Upon activation by the user, (or immersion in water for marine models) The EPIRB sends a signal to a satellite above the earth with your unit's specific code. A monitoring center will identify the owner and attempt to contact the emergency numbers listed and contact the US Coast Guard if near water or local authorities if on land.
PLB'S such the McMurdo beacon fit easily in a backpack or on a belt. Since these work by transmitting to an overhead satellite you must be in an area without dense forest canopy above or rock overhangs.
The SPOT Satellite Messenger PLB
A new PLB device called the SPOT Personal Tracker or SPOT Satellite Messenger can be used to send an SOS message which is relayed to SAR agencies, send a "check In notification", or send a "help" message to family but not SAR authorities. The unit currently comes in three variations, with full messaging available in the two top end products. The messenger variation of the device allows you to send 40 character messages for about fifty cents a message.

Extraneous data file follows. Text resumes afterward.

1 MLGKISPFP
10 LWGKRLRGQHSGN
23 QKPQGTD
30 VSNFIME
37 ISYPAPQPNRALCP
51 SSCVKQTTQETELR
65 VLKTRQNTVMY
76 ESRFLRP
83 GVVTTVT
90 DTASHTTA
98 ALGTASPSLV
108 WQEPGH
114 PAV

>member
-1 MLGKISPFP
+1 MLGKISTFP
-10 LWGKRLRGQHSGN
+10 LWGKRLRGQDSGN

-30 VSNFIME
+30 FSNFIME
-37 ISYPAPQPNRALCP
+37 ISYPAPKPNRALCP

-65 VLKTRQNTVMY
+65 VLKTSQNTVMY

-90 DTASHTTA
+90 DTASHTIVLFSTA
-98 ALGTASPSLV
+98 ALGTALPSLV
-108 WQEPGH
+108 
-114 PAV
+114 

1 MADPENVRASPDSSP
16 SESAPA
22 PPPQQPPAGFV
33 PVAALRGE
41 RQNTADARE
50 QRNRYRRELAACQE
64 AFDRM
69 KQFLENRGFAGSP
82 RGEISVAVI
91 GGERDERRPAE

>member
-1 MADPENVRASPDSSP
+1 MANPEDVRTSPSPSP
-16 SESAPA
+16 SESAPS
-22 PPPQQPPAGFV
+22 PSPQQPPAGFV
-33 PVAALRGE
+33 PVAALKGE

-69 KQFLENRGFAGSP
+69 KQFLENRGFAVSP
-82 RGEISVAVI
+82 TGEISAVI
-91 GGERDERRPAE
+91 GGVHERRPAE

It has to be out in the open and it can take up to 20 minutes to get connected to the satellite and send a message. It is easy to use, bright safety orange and uses two AA batteries. The SPOT Satellite Messenger sells for about $150.00 and costs $99 per year to be a subscriber.
Once activated, SPOT will acquire the user's exact coordinates from the GPS network, and send that location along with a distress message to a GEOS International Emergency Response Center every five minutes until cancelled.
The Emergency Response Center notifies the appropriate emergency responders based on your location and personal information � which may include local police, highway patrol, the Coast Guard, our country�s embassy or consulate, or other emergency response or search and rescue teams � as well as notifying your emergency contact person about the receipt of a distress signal. The other half of the service is a software package where you set up your SPOT profile, which you can manage from any computer. With your SPOT ID number you can go to the company's Web site, log in, register your device, and configure your alerts. It can send three different types of messages: check-in messages, help requests, and emergency/911 messages. Each message is sent with information to help find your location, including your latitude and longitude, your device number, nearest town, and how far away it is, and a link to a Google Map with your position located on the map.